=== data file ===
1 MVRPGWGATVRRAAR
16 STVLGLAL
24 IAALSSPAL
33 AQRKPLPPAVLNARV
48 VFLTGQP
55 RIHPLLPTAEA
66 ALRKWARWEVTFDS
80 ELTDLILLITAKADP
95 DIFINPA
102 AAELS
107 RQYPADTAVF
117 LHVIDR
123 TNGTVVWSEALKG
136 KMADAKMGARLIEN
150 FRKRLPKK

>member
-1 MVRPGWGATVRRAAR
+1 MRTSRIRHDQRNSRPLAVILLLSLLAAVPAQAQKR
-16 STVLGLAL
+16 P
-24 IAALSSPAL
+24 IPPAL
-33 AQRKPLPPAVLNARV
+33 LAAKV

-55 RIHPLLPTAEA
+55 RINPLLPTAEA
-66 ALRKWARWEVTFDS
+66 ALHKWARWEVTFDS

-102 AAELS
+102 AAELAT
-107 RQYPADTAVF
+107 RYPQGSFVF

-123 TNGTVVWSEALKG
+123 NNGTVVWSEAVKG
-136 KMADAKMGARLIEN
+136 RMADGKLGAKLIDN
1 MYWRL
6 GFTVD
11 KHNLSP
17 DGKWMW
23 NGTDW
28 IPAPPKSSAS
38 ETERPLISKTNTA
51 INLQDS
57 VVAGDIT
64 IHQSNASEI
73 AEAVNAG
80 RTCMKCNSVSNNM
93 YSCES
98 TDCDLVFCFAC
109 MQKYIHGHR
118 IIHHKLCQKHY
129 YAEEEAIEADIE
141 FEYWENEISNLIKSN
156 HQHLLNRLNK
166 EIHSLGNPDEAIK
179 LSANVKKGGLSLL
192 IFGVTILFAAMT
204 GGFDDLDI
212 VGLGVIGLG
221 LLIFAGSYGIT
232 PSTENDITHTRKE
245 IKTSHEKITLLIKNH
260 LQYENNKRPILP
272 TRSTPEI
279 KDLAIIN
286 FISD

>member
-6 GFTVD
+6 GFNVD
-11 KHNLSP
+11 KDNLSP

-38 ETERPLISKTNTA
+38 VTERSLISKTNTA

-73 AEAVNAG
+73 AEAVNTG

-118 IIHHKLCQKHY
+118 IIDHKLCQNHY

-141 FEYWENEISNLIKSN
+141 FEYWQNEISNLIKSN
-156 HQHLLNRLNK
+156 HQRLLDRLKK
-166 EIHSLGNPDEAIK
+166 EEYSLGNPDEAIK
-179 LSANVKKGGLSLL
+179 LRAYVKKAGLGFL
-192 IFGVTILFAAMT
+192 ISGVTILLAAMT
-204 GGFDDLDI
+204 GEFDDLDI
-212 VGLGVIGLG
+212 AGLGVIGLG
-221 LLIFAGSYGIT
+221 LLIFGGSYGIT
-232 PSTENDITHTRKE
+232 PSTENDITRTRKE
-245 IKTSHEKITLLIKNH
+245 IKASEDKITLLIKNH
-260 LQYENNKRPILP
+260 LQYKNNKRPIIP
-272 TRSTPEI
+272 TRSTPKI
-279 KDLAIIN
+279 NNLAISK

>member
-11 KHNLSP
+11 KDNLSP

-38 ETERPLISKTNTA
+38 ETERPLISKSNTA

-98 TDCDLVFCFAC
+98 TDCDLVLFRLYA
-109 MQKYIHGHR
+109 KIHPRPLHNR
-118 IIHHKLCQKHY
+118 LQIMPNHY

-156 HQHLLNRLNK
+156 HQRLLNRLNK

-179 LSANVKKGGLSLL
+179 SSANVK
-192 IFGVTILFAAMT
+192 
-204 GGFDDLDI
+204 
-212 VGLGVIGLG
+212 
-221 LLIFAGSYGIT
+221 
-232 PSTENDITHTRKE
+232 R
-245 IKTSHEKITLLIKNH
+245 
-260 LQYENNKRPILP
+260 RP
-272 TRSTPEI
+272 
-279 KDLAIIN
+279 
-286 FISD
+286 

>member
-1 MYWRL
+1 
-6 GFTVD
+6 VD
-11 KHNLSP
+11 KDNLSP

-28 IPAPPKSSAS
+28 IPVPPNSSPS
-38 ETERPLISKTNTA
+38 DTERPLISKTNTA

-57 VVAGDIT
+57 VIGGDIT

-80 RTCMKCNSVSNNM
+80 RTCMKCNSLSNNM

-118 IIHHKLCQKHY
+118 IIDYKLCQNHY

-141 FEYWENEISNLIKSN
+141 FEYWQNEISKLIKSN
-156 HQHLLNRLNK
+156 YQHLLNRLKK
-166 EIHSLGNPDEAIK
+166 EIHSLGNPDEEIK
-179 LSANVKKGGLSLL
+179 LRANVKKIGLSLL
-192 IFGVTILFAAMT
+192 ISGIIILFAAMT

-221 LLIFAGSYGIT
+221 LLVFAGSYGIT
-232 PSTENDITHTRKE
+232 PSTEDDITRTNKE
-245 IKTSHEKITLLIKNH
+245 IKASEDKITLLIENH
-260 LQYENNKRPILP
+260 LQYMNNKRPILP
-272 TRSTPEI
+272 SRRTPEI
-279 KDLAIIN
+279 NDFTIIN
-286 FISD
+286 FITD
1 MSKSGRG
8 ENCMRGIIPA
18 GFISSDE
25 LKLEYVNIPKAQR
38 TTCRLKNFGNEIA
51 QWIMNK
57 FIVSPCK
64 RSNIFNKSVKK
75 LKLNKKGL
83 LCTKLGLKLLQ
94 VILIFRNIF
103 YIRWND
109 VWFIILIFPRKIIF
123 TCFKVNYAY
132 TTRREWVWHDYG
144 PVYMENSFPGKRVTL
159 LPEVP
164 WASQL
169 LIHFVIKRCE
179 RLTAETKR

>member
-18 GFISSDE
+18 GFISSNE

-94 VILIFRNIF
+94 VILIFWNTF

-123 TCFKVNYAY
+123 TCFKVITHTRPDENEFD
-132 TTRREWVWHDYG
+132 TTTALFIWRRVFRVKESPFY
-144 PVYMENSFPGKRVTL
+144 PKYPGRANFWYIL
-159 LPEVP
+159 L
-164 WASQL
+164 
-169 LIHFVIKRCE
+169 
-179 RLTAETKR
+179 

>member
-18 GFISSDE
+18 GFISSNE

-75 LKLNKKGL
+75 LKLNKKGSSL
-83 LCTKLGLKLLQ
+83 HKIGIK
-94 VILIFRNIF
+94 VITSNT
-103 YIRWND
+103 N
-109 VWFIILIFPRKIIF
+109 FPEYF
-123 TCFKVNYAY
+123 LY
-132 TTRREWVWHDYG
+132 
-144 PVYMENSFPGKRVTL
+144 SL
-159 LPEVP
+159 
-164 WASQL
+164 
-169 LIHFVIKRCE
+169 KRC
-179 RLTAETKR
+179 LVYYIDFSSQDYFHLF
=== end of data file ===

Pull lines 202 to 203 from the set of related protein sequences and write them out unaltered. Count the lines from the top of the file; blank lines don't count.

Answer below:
-18 GFISSDE
+18 GFISSNE